Fact Sheet #15

Medicaid Buy-In

This fact sheet is intended to give Navigators and Enrollment Specialists answers to the questions that people with disabilities may have about possible Medicaid Buy-In as a coverage option when they are looking into purchasing private insurance in the Marketplace. The Buy-In program is an optional Medicaid coverage group for working individuals with disabilities.

Click here for a pdf version of this Fact Sheet

Q1. What is a Medicaid Buy-In program?

A. Many people with disabilities are interested in working. Health insurance coverage can have an important relationship to employment for people with disabilities. For example, persons with disabilities on Medicaid may be concerned that they will lose their Medicaid coverage if they enter or return to the workforce. Commercial or employer-based health insurance might not provide coverage for services and supports that enable people with disabilities to work and live independently such as personal assistance services.  The purpose of the Medicaid Buy-In program is to allow persons with disabilities to purchase Medicaid coverage that helps enable them to work.

The Medicaid Buy-In program offers health care coverage to people with disabilities who are working, and whose earnings and resources might otherwise make them ineligible for Medicaid. The Medicaid Buy-In program is an optional Medicaid program that states may choose to provide. Most states, but not all, have a program (as of April 2014, states without a Medicaid Buy-In are FL, TN, HI, AL and DC).

States have some latitude in the design of their Medicaid Buy-In program so eligibility criteria for the program vary by state, but eligibility determination considers factors such as employment, disability, income and resources.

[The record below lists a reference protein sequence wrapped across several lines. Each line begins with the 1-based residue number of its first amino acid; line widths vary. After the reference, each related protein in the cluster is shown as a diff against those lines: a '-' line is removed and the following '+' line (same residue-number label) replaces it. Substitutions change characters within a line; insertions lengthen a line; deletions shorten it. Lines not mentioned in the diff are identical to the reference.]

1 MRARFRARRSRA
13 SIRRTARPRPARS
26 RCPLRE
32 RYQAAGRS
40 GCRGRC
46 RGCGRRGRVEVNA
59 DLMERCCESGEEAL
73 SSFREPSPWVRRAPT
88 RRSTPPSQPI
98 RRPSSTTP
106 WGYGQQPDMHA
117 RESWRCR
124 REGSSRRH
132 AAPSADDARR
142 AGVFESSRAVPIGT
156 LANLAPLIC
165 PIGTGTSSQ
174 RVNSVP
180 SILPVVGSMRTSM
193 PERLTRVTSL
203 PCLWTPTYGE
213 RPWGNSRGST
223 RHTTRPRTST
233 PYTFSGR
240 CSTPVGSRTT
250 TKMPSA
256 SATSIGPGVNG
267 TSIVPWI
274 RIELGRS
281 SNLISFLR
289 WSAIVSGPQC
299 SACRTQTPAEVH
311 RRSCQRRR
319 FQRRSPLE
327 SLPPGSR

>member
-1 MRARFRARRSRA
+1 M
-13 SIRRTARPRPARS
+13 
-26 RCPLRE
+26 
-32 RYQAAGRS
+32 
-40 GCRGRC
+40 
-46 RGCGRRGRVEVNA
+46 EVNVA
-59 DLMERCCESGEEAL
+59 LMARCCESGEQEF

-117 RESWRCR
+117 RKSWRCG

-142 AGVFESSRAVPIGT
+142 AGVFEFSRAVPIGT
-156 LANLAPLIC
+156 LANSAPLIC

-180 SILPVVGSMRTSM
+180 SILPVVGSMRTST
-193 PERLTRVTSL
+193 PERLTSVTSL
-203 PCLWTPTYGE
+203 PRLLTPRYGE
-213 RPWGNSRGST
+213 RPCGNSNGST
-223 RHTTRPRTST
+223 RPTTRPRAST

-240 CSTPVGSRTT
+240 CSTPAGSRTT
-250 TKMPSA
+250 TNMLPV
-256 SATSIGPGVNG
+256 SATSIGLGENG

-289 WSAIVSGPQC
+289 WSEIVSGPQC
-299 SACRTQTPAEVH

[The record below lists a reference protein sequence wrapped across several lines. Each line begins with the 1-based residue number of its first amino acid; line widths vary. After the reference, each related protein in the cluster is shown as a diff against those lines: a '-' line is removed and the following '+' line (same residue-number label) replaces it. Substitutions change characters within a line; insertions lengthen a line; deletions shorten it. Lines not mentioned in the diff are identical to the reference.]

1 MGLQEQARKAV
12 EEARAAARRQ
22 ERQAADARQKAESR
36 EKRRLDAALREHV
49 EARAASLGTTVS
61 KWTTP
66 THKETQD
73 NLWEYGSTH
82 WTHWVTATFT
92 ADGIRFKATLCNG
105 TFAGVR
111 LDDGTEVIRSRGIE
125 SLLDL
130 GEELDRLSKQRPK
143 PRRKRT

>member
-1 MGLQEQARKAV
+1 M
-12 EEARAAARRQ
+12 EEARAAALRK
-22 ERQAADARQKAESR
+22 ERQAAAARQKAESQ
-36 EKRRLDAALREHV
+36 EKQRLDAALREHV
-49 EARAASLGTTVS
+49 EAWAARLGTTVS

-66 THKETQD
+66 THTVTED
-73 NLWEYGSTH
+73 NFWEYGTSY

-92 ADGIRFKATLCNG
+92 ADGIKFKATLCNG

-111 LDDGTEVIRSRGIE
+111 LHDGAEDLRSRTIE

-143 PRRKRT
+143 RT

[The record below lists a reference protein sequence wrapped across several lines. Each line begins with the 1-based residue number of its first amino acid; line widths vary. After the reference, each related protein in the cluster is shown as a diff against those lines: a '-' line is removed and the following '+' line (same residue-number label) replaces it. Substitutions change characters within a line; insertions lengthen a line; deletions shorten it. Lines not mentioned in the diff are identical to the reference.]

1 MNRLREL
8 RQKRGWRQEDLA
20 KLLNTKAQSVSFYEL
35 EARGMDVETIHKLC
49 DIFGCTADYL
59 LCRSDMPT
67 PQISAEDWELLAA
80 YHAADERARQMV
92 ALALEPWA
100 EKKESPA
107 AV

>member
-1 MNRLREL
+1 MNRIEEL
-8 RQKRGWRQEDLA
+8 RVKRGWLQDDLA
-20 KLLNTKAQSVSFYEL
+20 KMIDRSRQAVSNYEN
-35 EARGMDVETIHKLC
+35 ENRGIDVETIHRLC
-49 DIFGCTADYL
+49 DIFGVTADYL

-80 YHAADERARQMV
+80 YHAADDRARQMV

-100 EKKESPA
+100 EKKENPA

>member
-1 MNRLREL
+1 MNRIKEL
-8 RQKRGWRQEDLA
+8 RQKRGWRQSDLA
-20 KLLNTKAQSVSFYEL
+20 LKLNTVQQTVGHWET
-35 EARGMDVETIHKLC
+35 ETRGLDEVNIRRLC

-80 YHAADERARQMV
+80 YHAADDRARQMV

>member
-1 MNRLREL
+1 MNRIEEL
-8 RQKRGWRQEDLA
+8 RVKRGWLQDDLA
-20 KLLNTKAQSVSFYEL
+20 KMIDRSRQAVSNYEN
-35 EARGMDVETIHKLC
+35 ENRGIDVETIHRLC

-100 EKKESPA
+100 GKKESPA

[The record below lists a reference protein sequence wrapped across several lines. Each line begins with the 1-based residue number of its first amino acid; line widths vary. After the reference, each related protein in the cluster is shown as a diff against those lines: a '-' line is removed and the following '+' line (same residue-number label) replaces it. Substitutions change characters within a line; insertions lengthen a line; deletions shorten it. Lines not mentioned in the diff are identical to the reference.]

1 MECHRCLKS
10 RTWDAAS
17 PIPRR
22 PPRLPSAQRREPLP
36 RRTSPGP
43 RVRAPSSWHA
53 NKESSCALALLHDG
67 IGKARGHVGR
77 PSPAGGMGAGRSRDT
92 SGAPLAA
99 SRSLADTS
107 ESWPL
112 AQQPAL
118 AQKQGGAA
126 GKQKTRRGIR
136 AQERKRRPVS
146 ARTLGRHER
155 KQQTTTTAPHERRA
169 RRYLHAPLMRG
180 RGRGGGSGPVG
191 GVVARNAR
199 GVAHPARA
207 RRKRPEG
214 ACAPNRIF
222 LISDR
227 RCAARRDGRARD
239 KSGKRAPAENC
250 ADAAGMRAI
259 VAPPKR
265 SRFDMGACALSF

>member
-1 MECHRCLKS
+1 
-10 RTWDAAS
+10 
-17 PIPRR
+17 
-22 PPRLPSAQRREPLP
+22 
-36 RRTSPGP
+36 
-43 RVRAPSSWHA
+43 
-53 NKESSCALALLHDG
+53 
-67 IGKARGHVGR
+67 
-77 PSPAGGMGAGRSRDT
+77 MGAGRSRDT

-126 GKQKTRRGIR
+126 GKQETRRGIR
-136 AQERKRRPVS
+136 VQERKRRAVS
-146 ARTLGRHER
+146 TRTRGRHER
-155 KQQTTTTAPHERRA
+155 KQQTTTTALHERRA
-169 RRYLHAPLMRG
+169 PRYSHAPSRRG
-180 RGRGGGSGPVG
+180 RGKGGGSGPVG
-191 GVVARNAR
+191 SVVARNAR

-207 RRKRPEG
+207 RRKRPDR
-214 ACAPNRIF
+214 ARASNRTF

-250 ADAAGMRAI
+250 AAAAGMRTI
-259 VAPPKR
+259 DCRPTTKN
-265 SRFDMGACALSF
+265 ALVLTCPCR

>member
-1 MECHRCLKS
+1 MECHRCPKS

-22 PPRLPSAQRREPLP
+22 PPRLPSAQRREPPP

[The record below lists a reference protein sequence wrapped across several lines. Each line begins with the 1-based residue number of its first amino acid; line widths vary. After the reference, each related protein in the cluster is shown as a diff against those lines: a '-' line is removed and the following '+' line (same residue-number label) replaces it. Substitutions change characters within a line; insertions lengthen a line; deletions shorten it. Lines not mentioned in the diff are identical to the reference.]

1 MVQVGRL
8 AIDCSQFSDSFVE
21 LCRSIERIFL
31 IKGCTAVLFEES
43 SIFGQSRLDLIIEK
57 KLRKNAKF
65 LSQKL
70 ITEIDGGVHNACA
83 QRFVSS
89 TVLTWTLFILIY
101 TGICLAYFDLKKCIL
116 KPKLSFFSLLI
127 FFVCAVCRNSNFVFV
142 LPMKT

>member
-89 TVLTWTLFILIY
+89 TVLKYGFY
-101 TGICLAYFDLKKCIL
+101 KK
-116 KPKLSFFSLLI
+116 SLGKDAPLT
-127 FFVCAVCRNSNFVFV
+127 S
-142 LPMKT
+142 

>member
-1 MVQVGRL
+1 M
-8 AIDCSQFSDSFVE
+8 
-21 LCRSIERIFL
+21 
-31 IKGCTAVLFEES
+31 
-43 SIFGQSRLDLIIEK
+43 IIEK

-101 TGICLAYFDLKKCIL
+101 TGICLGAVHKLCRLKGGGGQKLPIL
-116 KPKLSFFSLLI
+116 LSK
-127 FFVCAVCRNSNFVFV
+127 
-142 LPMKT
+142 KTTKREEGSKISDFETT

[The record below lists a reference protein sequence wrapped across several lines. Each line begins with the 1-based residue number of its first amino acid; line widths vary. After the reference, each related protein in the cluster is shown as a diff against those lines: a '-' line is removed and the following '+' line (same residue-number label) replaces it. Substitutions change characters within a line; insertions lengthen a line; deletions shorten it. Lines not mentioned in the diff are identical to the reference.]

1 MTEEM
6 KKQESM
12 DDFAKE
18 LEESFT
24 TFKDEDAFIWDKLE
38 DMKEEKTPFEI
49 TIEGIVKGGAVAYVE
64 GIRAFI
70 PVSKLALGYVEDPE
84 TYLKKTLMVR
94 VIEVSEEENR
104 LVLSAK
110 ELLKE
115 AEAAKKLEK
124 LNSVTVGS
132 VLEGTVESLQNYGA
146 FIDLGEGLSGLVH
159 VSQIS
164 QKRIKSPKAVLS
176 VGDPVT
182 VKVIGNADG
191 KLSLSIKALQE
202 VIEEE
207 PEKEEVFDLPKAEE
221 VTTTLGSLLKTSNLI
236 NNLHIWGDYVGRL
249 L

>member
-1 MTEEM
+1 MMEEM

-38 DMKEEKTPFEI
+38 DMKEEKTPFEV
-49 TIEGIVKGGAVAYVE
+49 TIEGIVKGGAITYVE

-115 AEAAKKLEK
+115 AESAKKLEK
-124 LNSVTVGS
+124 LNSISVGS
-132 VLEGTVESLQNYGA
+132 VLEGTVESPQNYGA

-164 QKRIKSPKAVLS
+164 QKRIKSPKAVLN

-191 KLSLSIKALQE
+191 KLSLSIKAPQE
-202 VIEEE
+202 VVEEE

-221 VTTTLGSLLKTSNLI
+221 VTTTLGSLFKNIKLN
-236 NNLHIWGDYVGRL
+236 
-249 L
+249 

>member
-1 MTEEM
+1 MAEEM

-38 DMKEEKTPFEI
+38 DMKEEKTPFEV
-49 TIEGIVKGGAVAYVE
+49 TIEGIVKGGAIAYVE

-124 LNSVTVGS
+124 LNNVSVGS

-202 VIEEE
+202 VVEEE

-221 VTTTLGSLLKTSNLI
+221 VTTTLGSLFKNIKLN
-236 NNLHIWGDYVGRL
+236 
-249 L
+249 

Q2. What services and benefits are covered in a Medicaid Buy-In program?

A. The Medicaid Buy-In program provides “traditional” Medicaid (regular Medicaid state plan benefits) which generally includes doctor’s visits, prescription medications, and hospitalization. In many states, individuals who qualify may be able to access additional home and community-based services. Medicaid co-payments may be required for some services covered under traditional Medicaid.

Q3. How is disability determined for the Medicaid Buy-In program?

A. Disability determination for the Medicaid Buy-In program uses the same medical definition for having a disability or blindness that the Social Security Administration (SSA) uses for its disability benefits programs (the Social Security Disability Insurance and Supplemental Security Income programs). This means that you will need to have a physical or mental impairment that causes significant functional limitations and that has or is expected to last for at least 12 consecutive months, or result in death. However, because the Medicaid Buy-In program is intended to provide health coverage to working individuals with disabilities, disability determination for this Medicaid program does not consider your employment. In other words, you can have a disability, work and have earnings, and participate in this health coverage program.